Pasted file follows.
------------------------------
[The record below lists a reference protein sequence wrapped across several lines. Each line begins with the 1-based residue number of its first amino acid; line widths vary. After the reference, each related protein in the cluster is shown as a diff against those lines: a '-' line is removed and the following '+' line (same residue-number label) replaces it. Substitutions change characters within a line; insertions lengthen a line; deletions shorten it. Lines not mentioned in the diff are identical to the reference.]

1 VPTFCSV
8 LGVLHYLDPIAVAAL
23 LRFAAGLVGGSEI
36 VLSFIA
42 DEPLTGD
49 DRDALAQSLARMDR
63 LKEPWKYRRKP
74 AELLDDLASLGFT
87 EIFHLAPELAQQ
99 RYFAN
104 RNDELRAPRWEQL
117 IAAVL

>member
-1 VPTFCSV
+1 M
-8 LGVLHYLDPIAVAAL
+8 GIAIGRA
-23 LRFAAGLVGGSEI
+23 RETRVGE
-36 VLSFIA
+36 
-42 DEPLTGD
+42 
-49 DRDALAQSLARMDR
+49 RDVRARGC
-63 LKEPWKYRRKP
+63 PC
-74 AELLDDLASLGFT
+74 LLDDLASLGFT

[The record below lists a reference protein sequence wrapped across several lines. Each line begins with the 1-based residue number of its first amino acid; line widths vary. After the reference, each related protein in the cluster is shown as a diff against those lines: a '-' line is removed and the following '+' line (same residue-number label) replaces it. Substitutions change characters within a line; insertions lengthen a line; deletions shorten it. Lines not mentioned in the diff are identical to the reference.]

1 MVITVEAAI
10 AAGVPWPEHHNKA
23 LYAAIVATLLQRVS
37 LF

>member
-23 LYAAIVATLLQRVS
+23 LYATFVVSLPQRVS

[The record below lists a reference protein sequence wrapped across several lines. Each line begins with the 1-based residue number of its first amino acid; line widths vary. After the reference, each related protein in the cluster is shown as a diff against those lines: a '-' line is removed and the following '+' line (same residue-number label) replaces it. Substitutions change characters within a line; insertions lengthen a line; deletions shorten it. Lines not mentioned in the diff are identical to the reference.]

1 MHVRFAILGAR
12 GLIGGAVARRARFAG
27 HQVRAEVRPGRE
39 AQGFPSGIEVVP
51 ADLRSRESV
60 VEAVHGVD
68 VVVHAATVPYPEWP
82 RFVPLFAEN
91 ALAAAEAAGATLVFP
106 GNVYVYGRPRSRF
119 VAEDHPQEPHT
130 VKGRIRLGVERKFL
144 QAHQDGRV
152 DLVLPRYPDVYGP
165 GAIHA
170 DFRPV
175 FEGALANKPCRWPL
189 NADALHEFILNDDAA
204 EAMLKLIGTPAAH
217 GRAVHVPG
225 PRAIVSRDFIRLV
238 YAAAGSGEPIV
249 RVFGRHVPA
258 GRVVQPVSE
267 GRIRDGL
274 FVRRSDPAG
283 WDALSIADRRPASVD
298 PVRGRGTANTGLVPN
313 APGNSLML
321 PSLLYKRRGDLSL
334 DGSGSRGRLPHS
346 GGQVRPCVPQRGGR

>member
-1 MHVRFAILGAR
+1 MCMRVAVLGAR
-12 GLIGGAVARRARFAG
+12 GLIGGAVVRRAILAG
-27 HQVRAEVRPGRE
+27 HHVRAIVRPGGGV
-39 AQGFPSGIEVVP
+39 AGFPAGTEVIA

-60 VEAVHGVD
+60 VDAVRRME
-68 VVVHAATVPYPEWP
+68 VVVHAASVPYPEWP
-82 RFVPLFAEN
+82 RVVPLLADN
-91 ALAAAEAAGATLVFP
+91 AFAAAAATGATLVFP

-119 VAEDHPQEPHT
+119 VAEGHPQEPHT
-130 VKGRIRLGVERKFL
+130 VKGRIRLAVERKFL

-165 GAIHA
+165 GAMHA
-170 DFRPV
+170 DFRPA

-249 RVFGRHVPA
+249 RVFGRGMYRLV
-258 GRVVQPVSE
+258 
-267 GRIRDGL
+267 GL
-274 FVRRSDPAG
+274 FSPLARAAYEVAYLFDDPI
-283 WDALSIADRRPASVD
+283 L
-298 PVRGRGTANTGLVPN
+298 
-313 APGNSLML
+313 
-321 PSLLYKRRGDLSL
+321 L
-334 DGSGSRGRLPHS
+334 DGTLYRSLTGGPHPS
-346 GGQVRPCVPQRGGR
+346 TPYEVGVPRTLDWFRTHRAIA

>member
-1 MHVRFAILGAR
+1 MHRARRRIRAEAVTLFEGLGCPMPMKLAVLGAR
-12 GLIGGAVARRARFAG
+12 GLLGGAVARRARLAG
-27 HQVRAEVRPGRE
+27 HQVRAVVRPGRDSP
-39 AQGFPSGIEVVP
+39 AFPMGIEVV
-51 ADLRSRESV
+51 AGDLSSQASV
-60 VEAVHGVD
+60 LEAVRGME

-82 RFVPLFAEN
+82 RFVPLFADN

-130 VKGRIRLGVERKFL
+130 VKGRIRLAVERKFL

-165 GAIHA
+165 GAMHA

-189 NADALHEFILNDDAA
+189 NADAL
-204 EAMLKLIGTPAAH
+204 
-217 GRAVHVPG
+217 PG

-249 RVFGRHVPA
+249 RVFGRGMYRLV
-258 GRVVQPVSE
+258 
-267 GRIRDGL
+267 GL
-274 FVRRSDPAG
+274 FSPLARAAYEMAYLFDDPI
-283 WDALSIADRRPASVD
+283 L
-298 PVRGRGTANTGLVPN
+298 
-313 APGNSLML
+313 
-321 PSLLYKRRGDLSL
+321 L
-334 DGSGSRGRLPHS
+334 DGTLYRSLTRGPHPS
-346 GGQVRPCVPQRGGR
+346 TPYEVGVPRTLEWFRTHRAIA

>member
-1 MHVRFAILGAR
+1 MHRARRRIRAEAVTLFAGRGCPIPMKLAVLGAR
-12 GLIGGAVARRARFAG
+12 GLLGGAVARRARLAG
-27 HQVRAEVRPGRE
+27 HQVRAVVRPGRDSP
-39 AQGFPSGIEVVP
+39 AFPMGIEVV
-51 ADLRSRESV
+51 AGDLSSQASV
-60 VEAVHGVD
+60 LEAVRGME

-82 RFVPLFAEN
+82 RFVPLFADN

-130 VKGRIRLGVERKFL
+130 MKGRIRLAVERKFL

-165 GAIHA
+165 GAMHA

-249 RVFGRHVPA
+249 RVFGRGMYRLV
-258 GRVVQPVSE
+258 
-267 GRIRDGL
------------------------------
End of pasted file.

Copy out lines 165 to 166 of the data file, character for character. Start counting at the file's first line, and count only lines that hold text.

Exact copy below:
-12 GLIGGAVARRARFAG
+12 GLLGGAVARRARLAG